WASHINGTON — The president of the U.S. Chamber of Commerce says the Trump administration’s opening of the North American Free Trade Agreement (NAFTA) to more auto manufacturing and increased regional supply chains will boost the economy in North America.
Terry O’Sullivan, the president of the U.S. Chamber of Commerce, says it’s time to craft the “next great bargain” in NAFTA and revamp the 23-year-old agreement so that it better serves the U.S., Canada and Mexico. “The Canadian government needs to show leadership and now needs to complete that agreement,” O’Sullivan said in a statement.
The U.S. Chamber represents American businesses and is pushing to roll back the Obama administration’s economic policies.
On Nov. 19, Trump traveled to Ottawa, Ontario to speak with Prime Minister Justin Trudeau. The meeting was their first since Trump threatened to withdraw from NAFTA.
A new order opens the doors to more manufacturing in Canada
What: In a move hailed by both sides of the NAFTA negotiation, the Trump administration announced its intention to publish a U.S. bilateral pact with Canada that would require more Canadian products to be manufactured in the United States.
What it means: The proposal would further shield the automotive industry from rising automotive tariffs and avoid a 25 percent duty levied on imported steel and aluminum in the midterm vote in November. The most recent U.S.-Canada renegotiation on the auto sector, which is now known as the U.S.-Mexico-Canada Agreement, would exclude Canada from the exemption.
The U.S. and Canada will have 120 days to negotiate a revamped NAFTA deal before the deal is signed, and Canada has vowed to review the new provision, according to Reuters.
Would-be investors in more startups in DC jump into tech trends
What: In an effort to boost their startup companies’ chances for growth, investors in Washington, D.C. are seeking to aid upstart tech companies by creating incubators to help them flourish and attracting late-stage capital through crowdsourcing services.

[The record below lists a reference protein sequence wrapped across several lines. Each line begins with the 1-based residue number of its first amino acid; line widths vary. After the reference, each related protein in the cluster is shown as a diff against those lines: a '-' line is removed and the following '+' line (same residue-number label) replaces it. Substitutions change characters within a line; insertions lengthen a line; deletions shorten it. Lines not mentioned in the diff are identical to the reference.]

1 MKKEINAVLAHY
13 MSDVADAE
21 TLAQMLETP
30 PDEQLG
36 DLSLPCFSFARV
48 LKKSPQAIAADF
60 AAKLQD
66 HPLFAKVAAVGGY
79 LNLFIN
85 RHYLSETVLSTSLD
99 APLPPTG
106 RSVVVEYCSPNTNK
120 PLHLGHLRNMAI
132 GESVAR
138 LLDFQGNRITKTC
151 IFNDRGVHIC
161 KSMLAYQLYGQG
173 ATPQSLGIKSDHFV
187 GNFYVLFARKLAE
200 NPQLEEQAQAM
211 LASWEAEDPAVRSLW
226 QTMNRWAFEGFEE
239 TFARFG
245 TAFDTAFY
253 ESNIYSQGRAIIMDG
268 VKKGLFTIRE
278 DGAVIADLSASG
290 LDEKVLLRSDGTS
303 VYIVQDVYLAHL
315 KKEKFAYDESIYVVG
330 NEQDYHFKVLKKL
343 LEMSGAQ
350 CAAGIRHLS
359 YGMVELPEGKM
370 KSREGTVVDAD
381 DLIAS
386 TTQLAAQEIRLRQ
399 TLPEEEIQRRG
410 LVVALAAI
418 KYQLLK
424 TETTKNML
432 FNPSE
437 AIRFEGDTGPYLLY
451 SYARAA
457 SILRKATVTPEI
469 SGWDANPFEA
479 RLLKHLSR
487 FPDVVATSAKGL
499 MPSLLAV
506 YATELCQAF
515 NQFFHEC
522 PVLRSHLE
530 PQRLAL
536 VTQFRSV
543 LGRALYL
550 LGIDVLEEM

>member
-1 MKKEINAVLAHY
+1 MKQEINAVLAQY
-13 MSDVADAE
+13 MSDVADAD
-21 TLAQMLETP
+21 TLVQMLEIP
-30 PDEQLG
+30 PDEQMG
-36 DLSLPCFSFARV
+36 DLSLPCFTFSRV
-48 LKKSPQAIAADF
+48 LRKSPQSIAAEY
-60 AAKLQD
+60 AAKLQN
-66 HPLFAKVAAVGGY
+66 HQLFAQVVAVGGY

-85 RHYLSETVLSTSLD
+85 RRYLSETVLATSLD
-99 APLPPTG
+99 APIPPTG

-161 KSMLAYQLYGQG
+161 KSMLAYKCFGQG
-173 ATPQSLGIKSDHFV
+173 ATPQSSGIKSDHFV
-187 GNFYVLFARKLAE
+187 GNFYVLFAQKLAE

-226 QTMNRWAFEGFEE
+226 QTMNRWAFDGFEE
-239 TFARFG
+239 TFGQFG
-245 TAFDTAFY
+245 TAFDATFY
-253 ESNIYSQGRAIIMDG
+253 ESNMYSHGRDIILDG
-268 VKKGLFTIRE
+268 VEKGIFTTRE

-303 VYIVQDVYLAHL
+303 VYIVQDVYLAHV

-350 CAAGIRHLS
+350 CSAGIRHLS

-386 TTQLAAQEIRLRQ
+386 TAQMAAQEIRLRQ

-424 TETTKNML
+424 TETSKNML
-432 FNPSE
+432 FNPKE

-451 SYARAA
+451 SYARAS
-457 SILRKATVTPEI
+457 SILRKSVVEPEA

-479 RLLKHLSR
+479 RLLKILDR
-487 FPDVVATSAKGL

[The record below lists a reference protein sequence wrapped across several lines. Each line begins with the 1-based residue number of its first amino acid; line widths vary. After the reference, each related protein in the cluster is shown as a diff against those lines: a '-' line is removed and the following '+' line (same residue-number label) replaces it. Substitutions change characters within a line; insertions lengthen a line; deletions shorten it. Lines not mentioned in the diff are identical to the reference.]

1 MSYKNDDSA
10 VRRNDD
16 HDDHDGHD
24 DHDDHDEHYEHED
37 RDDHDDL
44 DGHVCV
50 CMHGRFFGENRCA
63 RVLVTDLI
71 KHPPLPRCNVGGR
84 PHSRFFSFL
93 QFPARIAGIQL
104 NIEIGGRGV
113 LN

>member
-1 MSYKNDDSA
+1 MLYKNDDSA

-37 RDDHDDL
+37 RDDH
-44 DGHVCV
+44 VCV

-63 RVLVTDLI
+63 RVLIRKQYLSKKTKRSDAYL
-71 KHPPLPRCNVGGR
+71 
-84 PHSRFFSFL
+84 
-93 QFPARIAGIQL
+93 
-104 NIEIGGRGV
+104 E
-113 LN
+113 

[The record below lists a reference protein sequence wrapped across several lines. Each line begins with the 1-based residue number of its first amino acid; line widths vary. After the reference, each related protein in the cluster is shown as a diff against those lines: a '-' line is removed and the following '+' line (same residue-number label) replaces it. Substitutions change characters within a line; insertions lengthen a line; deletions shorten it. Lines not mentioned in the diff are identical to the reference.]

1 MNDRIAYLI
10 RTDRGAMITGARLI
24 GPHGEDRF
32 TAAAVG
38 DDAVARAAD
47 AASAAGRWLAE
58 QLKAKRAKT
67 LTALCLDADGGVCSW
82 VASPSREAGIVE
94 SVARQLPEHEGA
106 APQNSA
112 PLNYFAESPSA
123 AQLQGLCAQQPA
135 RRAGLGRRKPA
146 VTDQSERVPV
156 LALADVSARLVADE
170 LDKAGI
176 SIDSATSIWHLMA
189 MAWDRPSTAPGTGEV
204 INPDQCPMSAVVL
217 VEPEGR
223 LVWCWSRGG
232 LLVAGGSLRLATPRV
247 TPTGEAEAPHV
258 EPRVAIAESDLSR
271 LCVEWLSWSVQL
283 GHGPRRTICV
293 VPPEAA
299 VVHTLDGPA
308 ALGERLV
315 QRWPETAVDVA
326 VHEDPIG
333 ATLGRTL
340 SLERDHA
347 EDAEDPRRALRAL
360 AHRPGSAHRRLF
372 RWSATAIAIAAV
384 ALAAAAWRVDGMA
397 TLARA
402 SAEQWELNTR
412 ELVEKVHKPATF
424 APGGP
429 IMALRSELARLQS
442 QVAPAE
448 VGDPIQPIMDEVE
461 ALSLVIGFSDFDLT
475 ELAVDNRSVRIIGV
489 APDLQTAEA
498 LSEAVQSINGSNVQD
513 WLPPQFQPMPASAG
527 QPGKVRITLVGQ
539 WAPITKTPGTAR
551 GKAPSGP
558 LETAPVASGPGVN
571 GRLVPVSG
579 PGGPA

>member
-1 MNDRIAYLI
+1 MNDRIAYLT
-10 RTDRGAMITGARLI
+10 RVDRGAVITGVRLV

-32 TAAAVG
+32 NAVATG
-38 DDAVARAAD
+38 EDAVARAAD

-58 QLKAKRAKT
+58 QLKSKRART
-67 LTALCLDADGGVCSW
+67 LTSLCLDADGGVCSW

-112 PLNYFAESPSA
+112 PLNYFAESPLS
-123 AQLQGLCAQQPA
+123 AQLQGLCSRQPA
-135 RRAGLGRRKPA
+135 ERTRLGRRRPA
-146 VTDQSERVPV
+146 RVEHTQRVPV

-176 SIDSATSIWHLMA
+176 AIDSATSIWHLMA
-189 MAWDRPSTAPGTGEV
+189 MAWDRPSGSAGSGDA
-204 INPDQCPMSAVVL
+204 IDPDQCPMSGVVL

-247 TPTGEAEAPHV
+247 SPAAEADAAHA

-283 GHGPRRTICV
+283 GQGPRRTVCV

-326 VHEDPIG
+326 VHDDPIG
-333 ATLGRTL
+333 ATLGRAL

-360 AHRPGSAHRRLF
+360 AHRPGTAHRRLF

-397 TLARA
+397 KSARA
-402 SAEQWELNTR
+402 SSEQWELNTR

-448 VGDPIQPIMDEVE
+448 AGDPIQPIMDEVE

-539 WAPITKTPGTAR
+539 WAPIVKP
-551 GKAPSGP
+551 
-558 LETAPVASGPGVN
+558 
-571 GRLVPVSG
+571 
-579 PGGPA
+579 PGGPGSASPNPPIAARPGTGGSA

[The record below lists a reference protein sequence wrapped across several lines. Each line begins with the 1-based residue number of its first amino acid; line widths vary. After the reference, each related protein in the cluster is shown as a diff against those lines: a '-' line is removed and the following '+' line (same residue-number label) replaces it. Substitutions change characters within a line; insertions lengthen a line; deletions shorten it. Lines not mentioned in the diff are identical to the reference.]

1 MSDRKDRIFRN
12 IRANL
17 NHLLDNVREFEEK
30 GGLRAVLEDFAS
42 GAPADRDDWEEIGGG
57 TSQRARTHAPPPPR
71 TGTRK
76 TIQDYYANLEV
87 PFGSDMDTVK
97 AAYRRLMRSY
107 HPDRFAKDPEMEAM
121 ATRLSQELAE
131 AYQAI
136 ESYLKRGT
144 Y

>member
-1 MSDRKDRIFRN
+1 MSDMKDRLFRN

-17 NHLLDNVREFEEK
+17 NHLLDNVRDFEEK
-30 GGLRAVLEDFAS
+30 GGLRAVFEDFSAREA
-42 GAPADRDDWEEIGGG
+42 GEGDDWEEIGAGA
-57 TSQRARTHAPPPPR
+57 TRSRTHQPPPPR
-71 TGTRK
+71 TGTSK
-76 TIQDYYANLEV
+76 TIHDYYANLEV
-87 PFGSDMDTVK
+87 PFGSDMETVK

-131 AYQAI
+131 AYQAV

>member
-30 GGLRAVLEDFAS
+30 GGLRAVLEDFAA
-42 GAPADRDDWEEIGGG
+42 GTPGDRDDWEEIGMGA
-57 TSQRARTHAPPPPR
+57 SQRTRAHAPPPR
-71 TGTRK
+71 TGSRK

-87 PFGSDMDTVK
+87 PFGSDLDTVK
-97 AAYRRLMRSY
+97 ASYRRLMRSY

Funding for such initiatives has reached a quarter-billion dollars this year, according to reports by Bloomberg, Google/I/O Ventures and the New York Times. A total of 13 states now have more than one venture capital fund operating within the area.
Funding for their endeavors has reached a quarter-billion dollars this year, according to reports by Bloomberg, Google/I/O Ventures and the New York Times. A total of 13 states now have more than one venture capital fund operating within the area. What to look for: Most of the investment takes place in social media analytics, software and marketing firms. The strong business community is looking to attract investments as more venture capitalists step down from running these companies.
Tell me your allergies and, perhaps, your Facebook plan of attack
What: Victoria German, a 21-year-old resident of Brooklyn, New York, created an app that allows users to discuss allergies on Facebook — as well as obtain advice on how to combat them.
The app, called You’re Allergic, uses the social network’s messaging features, accessible through a Q&A section, to link users with fellow allergy sufferers.
What it’s like: German explains that the initial idea for the app came about after years of seeking answers to what causes her severe allergies. “I’m allergic to grass and dirt, and I went to a New York City park one day and there was a lot of dirt,” German said. “I’m always trying to fight my allergies, and I love asking questions about them.”
In March, she posted about the app on Facebook, saying that an English-language version would be released that month, according to BuzzFeed News. German said that by July, she had a working version of the app and began adding users, eventually inviting 250 patients.